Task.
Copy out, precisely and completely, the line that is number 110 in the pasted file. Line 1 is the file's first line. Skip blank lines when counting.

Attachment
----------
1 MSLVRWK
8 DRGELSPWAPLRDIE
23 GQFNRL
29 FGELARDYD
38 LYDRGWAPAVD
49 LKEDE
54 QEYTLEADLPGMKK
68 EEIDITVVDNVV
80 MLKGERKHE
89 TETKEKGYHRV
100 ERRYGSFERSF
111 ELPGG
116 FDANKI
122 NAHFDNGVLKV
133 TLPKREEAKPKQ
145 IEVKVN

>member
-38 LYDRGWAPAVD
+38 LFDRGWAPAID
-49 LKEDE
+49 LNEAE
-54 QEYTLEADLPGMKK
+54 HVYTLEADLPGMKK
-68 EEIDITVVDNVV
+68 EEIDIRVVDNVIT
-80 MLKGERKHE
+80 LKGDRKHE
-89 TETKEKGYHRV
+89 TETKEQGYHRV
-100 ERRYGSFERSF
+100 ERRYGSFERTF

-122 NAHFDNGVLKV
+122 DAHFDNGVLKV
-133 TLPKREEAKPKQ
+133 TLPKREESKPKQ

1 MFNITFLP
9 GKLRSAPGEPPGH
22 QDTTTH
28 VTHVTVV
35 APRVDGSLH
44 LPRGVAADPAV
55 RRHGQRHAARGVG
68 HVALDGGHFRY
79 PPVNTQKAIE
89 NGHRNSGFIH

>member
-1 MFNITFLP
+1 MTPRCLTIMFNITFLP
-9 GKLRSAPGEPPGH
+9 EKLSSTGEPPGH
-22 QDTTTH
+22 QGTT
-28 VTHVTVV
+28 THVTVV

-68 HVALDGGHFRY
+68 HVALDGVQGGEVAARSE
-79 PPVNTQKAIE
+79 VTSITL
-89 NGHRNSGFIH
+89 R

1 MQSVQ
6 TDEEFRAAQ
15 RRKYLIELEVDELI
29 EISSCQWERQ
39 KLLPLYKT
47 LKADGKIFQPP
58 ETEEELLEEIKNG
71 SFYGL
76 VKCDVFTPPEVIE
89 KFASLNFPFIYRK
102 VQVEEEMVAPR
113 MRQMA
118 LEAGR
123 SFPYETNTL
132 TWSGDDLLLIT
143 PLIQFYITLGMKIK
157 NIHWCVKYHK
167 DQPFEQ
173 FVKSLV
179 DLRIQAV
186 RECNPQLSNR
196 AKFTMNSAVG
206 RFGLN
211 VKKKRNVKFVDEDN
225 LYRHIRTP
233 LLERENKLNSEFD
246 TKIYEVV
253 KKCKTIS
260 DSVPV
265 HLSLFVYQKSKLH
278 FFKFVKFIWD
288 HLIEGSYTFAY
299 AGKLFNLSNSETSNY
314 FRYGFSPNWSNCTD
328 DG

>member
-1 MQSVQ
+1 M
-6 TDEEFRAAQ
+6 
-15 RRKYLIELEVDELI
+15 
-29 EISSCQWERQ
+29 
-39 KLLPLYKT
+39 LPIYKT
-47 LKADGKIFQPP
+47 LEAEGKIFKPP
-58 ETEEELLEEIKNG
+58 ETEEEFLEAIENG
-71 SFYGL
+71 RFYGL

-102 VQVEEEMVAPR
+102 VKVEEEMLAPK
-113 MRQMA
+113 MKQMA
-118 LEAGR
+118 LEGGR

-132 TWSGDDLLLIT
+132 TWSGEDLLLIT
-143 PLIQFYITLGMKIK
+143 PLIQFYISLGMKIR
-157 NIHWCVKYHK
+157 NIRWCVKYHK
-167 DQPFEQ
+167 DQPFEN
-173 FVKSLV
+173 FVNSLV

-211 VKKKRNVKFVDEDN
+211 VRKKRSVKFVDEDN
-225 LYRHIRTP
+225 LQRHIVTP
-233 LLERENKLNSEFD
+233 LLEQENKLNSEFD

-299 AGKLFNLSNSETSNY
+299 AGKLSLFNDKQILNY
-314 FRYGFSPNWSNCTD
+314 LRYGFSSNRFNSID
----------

+58 ETEEEFLEAIENG